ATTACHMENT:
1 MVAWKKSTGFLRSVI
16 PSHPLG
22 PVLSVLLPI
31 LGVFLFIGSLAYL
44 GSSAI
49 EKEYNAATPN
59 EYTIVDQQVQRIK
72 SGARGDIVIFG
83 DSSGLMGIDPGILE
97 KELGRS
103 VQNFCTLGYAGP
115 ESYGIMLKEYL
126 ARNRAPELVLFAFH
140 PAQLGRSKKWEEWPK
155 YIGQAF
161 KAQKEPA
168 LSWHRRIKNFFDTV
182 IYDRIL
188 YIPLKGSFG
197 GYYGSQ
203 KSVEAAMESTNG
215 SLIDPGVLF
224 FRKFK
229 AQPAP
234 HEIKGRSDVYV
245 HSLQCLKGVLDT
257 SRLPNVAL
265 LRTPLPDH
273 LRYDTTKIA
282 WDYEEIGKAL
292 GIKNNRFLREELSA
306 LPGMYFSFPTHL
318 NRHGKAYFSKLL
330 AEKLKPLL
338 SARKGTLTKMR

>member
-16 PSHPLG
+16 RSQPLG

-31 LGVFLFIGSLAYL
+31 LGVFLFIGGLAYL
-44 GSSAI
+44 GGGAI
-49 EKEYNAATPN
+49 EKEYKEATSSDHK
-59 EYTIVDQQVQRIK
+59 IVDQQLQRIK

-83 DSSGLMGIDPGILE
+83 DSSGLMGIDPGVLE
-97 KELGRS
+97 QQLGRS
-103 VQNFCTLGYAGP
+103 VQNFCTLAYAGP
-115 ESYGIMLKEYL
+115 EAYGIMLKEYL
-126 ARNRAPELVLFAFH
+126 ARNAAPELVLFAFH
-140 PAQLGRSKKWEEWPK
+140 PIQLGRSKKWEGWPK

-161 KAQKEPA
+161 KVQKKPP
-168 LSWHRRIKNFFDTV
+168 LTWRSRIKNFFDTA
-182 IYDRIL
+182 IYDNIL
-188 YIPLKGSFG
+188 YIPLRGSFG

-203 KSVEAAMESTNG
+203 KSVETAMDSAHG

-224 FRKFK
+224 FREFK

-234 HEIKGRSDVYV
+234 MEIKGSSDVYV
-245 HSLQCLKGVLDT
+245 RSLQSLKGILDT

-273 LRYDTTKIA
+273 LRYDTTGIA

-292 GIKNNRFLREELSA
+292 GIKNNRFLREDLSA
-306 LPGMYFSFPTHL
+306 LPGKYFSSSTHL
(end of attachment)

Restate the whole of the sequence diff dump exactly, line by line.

1 MVAWKKSTGFLRSVI
16 PSHPLG
22 PVLSVLLPI
31 LGVFLFIGSLAYL
44 GSSAI
49 EKEYNAATPN
59 EYTIVDQQVQRIK
72 SGARGDIVIFG
83 DSSGLMGIDPGILE
97 KELGRS
103 VQNFCTLGYAGP
115 ESYGIMLKEYL
126 ARNRAPELVLFAFH
140 PAQLGRSKKWEEWPK
155 YIGQAF
161 KAQKEPA
168 LSWHRRIKNFFDTV
182 IYDRIL
188 YIPLKGSFG
197 GYYGSQ
203 KSVEAAMESTNG
215 SLIDPGVLF
224 FRKFK
229 AQPAP
234 HEIKGRSDVYV
245 HSLQCLKGVLDT
257 SRLPNVAL
265 LRTPLPDH
273 LRYDTTKIA
282 WDYEEIGKAL
292 GIKNNRFLREELSA
306 LPGMYFSFPTHL
318 NRHGKAYFSKLL
330 AEKLKPLL
338 SARKGTLTKMR

>member
-16 PSHPLG
+16 RSQPLG

-31 LGVFLFIGSLAYL
+31 LGVFLFIGGLAYL
-44 GSSAI
+44 GGGAI
-49 EKEYNAATPN
+49 EKEYKEATSSDHK
-59 EYTIVDQQVQRIK
+59 IVDQQLQRIK

-83 DSSGLMGIDPGILE
+83 DSSGLMGIDPGVLE
-97 KELGRS
+97 QQLGRS
-103 VQNFCTLGYAGP
+103 VQNFCTLAYAGP
-115 ESYGIMLKEYL
+115 EAYGIMLKEYL
-126 ARNRAPELVLFAFH
+126 ARNAAPELVLFAFH
-140 PAQLGRSKKWEEWPK
+140 PIQLGRSKKWEGWPK

-161 KAQKEPA
+161 KVQKKPP
-168 LSWHRRIKNFFDTV
+168 LTWRSRIKNFFDTA
-182 IYDRIL
+182 IYDNIL
-188 YIPLKGSFG
+188 YIPLRGSFG

-203 KSVEAAMESTNG
+203 KSVETAMDSAHG

-224 FRKFK
+224 FREFK

-234 HEIKGRSDVYV
+234 MEIKGSSDVYV
-245 HSLQCLKGVLDT
+245 RSLQSLKGILDT

-273 LRYDTTKIA
+273 LRYDTTGIA

-292 GIKNNRFLREELSA
+292 GIKNNRFLREDLSA
-306 LPGMYFSFPTHL
+306 LPGKYFSSSTHL